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Pride of Dayton: Here for each other

Pride of Dayton: Here for each other

Shayleigh Frank ’21 October 19, 2020

With community being one of the core values at the University of Dayton, being 6 feet apart has produced new challenges. For Pride of Dayton band director Kenneth Will, this kind of distance has rewritten the standards for practices and shows.

From the switch of online sectionals and socially distanced practices to virtual concerts, many changes have been made to protect the health of the students and faculty.

Marching band on the field in a Flying D formation“We have four basic layers that we are talking about,” said Will in an interview on Zoom. “Number one is physical distancing, number two is face coverings that are worn at all times, number three are instrument covers and number four is non-contact music and drill charts.”

Students rehearsed virtually for the first few weeks of school due to COVID-19 risks.

“The students are still as driven, still as motivated,” Will said. “If all we did was play to an empty Welcome Stadium with no one in the stands, we'd still be here, we’d still do this because we're here for each other.”

First-year student Benjamin Mueller, new-member representative on the POD student leadership team team, spoke about the new-student experience.

Marching band musicians on the field“Being in the department of music a lot, we've wanted to meet a lot of the people there but because classes are somewhat online, like they started online, they didn't get to meet us,” said Mueller in an online interview.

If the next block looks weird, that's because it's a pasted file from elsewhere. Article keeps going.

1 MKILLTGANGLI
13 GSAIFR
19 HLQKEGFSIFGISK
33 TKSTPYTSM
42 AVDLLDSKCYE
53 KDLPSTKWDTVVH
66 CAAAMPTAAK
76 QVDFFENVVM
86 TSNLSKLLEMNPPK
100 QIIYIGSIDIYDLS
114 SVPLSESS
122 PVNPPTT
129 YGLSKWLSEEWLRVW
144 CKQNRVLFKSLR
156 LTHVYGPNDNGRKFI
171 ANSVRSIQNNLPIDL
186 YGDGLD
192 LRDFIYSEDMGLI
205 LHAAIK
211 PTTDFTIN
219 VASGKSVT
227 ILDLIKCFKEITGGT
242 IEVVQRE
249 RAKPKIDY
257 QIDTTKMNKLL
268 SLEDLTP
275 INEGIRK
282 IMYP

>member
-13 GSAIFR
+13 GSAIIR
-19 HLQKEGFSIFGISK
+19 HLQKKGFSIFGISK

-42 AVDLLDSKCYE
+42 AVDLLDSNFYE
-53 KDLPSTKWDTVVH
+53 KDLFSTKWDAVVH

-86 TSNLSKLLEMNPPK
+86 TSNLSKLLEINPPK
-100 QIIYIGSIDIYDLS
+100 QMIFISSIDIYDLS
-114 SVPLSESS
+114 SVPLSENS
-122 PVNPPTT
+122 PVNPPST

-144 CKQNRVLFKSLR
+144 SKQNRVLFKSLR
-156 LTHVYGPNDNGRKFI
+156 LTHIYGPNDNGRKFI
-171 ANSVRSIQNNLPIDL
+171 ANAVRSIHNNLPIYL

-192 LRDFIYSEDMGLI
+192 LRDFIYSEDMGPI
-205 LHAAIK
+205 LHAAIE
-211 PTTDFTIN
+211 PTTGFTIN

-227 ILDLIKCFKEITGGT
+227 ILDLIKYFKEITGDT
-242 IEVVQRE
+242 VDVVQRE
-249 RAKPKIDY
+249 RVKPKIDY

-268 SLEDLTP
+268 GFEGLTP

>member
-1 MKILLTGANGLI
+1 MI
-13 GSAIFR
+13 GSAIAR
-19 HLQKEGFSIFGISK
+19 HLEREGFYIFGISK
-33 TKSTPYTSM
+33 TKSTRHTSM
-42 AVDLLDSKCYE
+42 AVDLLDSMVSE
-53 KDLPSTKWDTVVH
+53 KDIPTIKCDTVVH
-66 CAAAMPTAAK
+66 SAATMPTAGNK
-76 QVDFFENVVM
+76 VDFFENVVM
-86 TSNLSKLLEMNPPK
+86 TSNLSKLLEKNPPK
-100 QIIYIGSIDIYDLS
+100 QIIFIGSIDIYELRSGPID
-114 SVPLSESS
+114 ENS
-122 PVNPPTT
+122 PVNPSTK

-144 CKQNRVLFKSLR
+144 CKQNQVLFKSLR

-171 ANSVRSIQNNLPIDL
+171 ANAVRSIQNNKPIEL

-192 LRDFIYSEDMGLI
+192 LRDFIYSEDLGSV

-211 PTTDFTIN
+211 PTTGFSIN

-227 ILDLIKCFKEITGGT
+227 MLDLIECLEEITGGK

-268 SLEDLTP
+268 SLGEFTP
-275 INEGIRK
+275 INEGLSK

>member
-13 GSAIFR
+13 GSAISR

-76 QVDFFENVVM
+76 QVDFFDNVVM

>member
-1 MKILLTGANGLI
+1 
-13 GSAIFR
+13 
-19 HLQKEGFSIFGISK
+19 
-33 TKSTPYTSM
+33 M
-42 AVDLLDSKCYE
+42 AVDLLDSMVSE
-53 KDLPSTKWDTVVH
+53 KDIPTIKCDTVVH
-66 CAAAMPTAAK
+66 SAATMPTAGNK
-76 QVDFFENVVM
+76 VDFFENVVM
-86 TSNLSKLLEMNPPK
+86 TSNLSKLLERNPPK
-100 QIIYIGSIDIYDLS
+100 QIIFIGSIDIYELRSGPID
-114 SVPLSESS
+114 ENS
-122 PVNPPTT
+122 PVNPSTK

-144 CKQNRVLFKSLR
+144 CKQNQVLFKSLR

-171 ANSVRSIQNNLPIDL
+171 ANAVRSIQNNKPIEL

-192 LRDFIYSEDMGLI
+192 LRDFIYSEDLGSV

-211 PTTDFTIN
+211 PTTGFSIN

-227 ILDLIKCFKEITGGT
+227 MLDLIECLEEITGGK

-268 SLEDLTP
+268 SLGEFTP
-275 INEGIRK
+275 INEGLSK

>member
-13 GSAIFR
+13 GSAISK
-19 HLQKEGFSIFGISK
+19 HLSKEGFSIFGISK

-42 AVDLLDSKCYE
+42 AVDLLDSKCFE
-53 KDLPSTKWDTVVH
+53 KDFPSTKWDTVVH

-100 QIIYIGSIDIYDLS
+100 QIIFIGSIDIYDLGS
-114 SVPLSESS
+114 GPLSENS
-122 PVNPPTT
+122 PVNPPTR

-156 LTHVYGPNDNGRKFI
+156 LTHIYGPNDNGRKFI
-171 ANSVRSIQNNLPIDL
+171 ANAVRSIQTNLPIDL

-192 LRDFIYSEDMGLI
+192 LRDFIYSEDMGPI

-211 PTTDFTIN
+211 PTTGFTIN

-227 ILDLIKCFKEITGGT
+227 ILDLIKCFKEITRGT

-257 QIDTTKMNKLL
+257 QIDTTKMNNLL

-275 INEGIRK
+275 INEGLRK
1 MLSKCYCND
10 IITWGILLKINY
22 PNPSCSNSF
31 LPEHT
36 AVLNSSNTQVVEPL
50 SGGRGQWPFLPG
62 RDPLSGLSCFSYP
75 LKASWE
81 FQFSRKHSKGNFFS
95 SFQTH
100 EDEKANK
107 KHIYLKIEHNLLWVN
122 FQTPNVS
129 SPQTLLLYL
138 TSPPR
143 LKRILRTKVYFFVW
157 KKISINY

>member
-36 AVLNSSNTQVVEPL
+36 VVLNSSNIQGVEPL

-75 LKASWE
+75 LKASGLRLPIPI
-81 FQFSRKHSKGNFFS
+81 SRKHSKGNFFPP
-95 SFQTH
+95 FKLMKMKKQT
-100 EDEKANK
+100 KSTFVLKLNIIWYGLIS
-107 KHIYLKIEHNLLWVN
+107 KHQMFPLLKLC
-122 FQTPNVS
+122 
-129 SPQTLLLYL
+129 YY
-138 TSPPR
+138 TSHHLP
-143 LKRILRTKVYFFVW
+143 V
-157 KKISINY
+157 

Socially distanced social events allowed students to connect with and learn about their fellow band members.

“We did a popsicle social where we all got popsicles and if you had the same color popsicle you would go sit down and introduce yourself to people, and that's how we met people,” said Mueller.

As students returned to the field, the UD sense of community continued to blossom within the practices.

“We're so big on family — and we mean it, too,” said Will. “It's kind of cool to see just how well they did online for the first three weeks.”


On Saturday, Oct. 10, POD gathered together to record its next performance, the POD halftime show which will premiere 1 p.m. Saturday, Oct. 24, on YouTube. Prior to recording, Senior Chief Executive Officer and mellophone section leader Susanna Post expressed her hopes for the big day.

“We're going to try to make it like a game day for us,” said Post in an online interview. “We're going to get there, do some of our traditions before we start and then get rolling with our recording.”

Student plays the trumpetReflecting on their first virtual concert, drum leader Seth Adams, senior on the field, spoke about his pride of and excitement for the band's progress.

“We had two rehearsals to record the whole show, and that was fun, getting up there and kind of making our own stage on the field,” said Adams.

Adams expressed how proud he was of his team and his appreciation for Director Will, POD council and the leadership team.

“They've been super critical in putting everything together that we've done on the field, so shoutouts to all of them for working well, working hard — and I'm looking forward to the rest of the season,” Adams said.


Photos by Jonathan Sattler and Natalie Yersavich.

Band camp for seniors only